If you’ve ever wiled away your time on a treadmill pondering whether the energy you’re expending could be harnessed to power the lights in the gym, you’re on to something. In a busy gym, where dozens of people are running at one time, it only seems logical to make the most of that effort. Finally, this idea is gaining traction—it seems the world really can be powered by a hamster wheel.
According to a company called ReRev, which retrofits gym equipment to generate electricity, “a typical 30-minute workout produces 50 watt hours of clean, carbon-free electricity.” Beginning with numerous university gyms around the country, and no doubt coming soon to a fitness facility near you, ReRev is redefining sweat equity.
A similar stroke of genius may be occurring in the computing equivalent to a roomful of treadmills—the data centers associated with cloud computing. As more and more data is transferred to the cloud, expansion is rampant in the server space. The costs associated with building and operating facilities to house servers are a function of the world’s growing technological needs.
As we all know, servers generate a lot of heat, and thus require pretty serious cooling systems to keep them operational. With so many of these server farms springing up, one has to wonder if infrastructure costs could be reduced while that heat energy is also better utilized. How about eliminating the need for a new building and heating existing homes with all that computing power? According to an article by Randall Stross in The New York Times last month, researchers at the University of Virginia and Microsoft Research are looking at the very real possibility that servers may be hosted in homes, generating heat for the residence. This would not only reduce costs for homeowners, but also for server owners.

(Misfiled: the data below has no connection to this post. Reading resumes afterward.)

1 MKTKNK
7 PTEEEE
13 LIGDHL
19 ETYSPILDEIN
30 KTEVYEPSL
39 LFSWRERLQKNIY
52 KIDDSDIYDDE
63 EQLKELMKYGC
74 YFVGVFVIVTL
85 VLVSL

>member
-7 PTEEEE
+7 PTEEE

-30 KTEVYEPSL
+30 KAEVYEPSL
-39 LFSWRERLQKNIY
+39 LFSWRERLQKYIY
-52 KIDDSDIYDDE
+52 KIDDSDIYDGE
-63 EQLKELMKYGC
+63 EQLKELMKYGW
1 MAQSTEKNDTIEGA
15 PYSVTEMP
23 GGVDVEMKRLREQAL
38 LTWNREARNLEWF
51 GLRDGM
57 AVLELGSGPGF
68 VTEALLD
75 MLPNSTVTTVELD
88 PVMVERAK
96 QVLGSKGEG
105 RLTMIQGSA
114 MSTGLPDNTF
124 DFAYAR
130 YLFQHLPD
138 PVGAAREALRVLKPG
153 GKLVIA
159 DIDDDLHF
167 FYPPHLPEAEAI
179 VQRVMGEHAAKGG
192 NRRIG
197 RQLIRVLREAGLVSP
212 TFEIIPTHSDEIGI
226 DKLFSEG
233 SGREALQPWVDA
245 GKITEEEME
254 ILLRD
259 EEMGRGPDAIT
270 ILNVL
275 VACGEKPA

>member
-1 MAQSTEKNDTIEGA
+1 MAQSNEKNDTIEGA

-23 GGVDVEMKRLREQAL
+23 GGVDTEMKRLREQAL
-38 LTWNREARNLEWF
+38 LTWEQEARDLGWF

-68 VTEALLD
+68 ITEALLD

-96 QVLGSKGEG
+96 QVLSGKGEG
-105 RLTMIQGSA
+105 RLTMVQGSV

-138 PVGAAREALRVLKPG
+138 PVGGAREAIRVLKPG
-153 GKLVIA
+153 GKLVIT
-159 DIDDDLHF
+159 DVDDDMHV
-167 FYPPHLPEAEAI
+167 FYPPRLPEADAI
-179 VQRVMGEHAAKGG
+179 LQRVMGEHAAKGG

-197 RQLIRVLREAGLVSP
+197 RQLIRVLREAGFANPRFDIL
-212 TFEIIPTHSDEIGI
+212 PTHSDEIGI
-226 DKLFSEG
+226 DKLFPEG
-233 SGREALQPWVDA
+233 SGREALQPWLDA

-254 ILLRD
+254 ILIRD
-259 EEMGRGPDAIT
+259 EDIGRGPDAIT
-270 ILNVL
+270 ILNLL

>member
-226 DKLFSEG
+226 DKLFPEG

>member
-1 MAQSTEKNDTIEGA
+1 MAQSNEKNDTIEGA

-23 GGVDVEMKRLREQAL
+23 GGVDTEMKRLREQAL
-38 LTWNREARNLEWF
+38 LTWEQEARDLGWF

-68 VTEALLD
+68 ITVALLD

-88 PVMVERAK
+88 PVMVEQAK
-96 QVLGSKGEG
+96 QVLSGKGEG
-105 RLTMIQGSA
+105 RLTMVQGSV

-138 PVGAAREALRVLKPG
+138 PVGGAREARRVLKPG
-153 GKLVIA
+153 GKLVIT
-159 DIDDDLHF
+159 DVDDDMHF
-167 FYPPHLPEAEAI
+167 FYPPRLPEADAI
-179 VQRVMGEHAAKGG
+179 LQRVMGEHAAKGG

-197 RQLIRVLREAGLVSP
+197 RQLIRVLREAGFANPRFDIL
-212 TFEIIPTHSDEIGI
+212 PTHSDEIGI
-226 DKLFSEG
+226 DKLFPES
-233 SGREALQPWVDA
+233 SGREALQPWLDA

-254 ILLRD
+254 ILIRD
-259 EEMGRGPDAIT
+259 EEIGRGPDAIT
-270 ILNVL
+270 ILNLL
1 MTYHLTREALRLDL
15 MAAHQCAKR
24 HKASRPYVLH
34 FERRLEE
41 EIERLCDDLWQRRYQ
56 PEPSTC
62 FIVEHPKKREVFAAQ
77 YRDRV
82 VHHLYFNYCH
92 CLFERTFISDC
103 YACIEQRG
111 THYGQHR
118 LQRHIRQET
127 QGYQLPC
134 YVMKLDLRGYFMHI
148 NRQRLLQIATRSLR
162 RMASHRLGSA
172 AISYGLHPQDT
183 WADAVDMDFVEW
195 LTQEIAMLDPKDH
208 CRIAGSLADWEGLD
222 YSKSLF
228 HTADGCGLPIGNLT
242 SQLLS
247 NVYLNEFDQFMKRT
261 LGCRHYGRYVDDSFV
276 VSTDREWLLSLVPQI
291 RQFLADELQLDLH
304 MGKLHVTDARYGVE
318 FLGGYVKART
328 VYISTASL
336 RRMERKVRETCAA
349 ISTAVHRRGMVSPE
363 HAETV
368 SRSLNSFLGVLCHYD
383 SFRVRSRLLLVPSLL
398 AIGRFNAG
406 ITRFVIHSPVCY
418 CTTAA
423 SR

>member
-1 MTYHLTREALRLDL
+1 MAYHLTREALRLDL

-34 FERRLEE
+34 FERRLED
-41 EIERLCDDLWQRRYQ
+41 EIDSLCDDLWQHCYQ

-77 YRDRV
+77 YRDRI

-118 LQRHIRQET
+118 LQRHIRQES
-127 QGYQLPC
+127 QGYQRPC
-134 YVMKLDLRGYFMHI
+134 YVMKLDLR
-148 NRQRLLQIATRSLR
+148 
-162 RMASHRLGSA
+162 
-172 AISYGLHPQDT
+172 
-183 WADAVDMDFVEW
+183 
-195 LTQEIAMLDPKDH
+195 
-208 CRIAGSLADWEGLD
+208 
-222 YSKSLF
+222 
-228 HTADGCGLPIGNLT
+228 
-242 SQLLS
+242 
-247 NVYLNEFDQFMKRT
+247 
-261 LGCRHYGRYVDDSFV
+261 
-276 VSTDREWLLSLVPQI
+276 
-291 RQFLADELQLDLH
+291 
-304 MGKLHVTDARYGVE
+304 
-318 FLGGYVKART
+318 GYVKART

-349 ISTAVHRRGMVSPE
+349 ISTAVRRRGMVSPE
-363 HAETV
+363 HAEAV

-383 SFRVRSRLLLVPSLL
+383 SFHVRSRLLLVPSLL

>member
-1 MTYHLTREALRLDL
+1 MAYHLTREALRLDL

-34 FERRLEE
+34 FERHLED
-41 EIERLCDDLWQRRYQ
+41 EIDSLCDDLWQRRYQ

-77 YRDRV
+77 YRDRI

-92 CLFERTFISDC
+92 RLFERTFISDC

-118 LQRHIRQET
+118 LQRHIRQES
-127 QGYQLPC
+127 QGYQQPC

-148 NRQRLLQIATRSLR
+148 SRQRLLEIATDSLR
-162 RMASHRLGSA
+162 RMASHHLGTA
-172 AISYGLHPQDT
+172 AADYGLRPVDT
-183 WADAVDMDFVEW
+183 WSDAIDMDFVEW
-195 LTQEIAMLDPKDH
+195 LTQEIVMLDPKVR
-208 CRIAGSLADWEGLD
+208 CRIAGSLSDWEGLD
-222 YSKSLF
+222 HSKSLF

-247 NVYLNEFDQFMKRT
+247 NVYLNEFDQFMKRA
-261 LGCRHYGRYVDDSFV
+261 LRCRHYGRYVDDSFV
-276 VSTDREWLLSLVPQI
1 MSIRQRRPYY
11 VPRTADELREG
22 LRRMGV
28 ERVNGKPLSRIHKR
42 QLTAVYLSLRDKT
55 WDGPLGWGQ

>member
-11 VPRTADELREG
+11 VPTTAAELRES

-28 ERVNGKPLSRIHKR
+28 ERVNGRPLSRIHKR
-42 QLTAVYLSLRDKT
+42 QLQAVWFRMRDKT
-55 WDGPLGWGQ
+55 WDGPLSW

There is much talk about what cloud computing will bring to the AV industry and the world at large, but few would have expected it to heat homes. Maybe when you requisition space for your next equipment closet, instead of air conditioning you should propose that a sauna be installed.
As we close out this calendar year and look ahead to the next, we are lucky to be at the center of the question of what new technology can do for those in our industry and beyond. The concept of multitasking is taking on new forms in these and other new experiments combining energy conservation with time and resource savings. This is where true innovation happens.
Whether they occur on a treadmill or in a boardroom, the best ideas maximize potential and reduce costs. As an industry, that is what we do. So keep running, and watch the lights go on.